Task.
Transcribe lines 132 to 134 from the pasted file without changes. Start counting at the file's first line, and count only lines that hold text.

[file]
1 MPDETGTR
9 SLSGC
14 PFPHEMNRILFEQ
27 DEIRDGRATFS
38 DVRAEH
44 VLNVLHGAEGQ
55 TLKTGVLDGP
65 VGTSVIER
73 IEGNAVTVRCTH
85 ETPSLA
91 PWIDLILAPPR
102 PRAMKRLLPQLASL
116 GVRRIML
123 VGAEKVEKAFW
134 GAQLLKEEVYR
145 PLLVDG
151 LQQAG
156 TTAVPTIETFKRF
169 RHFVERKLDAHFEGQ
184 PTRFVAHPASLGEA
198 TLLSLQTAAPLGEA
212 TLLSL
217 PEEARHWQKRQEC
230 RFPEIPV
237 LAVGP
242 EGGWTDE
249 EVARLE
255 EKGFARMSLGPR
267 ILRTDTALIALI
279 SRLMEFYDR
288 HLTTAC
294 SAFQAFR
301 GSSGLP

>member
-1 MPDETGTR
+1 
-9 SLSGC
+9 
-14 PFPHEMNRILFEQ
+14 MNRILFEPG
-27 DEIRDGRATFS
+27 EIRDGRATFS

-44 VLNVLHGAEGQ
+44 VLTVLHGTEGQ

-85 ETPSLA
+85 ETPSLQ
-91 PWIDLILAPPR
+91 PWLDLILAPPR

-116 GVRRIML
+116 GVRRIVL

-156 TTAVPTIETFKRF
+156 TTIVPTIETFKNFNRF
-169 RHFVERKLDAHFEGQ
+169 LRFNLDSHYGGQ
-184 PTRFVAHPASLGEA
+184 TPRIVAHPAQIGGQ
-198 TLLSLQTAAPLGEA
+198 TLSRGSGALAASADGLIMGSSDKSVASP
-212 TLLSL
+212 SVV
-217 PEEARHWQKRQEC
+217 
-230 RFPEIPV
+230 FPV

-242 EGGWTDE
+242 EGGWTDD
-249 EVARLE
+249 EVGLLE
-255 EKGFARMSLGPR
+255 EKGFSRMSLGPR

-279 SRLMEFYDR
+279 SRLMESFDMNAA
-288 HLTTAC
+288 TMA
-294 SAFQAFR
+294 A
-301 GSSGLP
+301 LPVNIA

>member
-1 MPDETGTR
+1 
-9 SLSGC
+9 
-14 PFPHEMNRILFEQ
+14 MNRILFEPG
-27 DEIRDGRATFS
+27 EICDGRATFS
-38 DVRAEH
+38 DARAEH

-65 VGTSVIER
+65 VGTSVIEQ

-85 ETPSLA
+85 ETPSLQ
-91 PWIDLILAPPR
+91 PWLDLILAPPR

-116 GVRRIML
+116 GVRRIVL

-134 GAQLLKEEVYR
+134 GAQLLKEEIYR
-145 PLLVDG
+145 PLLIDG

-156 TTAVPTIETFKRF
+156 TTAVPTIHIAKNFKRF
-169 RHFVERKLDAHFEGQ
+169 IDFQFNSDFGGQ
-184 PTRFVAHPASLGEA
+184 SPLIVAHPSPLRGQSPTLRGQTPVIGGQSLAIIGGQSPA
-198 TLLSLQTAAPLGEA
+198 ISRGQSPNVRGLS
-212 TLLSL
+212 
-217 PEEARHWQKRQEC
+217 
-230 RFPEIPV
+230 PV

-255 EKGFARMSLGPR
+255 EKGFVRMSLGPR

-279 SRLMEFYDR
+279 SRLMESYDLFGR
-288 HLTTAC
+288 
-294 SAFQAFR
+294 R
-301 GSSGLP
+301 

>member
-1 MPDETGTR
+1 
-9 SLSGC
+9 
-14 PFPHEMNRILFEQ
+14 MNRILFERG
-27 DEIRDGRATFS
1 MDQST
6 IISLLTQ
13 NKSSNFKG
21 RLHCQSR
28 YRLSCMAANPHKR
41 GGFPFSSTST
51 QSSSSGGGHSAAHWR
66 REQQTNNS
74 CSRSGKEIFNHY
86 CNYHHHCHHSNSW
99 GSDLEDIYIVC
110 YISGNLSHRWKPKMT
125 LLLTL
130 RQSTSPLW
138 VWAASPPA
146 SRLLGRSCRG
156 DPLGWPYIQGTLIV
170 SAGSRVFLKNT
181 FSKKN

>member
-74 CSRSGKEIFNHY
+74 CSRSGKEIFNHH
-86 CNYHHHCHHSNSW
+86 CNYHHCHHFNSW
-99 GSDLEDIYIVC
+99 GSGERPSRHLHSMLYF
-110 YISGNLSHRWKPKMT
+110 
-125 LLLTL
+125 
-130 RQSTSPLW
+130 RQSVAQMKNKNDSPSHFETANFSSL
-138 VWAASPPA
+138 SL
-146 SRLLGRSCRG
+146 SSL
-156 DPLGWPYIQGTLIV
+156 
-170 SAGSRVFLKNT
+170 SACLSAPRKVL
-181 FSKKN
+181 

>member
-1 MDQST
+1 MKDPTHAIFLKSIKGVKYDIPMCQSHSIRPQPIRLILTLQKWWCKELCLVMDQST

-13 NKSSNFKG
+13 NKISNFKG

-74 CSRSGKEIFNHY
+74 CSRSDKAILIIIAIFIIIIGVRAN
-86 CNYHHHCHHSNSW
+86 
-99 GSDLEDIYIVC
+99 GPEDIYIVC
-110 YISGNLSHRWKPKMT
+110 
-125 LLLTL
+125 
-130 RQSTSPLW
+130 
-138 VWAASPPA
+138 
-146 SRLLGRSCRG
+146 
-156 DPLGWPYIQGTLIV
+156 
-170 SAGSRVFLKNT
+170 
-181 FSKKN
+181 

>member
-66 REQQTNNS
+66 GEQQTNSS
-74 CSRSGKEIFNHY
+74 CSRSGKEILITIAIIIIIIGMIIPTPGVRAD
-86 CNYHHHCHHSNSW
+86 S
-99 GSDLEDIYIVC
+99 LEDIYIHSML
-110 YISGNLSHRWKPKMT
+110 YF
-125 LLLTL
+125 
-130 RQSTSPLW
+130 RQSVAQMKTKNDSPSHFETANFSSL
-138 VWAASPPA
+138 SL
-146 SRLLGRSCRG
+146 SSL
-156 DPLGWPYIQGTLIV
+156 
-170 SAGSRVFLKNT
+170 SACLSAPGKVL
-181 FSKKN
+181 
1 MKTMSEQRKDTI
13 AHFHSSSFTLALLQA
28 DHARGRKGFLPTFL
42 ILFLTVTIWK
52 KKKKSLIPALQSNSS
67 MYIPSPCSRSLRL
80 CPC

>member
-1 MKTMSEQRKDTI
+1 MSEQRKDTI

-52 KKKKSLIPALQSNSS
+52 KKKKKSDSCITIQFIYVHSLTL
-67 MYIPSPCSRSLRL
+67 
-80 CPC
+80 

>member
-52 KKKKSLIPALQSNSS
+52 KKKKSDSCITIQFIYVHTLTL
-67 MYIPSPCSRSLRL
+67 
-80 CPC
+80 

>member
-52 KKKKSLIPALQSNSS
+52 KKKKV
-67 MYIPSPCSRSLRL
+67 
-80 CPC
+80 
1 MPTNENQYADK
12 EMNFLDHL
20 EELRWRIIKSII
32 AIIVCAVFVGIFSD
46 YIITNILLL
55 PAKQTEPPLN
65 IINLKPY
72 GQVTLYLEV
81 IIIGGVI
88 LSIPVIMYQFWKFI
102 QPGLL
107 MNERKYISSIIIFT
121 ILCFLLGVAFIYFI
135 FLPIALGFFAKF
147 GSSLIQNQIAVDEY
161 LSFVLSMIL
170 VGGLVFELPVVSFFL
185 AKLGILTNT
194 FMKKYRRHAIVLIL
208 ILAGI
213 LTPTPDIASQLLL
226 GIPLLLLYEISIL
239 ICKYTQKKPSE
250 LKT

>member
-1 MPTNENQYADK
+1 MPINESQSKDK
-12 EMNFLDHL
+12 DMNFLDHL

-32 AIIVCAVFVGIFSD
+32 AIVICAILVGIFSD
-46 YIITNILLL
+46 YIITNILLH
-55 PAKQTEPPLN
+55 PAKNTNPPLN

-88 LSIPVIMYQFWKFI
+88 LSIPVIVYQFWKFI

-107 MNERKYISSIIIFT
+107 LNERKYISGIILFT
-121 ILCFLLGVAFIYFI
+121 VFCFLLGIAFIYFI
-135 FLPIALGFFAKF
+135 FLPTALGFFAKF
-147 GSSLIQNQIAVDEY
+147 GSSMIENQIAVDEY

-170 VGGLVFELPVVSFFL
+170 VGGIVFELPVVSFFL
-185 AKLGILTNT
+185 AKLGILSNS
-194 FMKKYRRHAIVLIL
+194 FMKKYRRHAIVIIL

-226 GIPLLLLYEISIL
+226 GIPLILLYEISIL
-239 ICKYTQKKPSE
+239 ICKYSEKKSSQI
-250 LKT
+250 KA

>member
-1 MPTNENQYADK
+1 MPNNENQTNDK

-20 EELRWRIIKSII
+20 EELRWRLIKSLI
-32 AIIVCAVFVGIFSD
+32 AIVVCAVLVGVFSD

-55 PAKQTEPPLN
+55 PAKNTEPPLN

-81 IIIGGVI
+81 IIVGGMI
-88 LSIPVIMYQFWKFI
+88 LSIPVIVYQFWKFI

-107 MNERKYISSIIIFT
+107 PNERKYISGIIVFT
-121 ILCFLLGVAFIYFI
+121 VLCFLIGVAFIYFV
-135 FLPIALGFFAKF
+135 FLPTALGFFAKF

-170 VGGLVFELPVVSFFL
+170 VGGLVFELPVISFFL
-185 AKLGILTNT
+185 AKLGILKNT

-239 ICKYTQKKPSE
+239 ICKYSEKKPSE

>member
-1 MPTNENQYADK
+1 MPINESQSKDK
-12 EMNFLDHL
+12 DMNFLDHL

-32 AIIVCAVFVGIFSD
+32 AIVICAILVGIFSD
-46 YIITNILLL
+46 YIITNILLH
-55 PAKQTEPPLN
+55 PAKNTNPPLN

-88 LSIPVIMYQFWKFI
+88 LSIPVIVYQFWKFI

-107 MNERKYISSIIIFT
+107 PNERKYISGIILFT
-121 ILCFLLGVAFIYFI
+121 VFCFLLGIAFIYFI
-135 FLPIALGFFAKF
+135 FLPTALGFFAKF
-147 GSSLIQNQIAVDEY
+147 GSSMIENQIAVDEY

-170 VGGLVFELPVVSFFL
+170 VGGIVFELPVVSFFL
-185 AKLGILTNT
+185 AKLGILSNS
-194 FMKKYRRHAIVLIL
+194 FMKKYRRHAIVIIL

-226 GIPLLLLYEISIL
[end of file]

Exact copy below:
+14 MNRILFERG
-27 DEIRDGRATFS
1 MDQST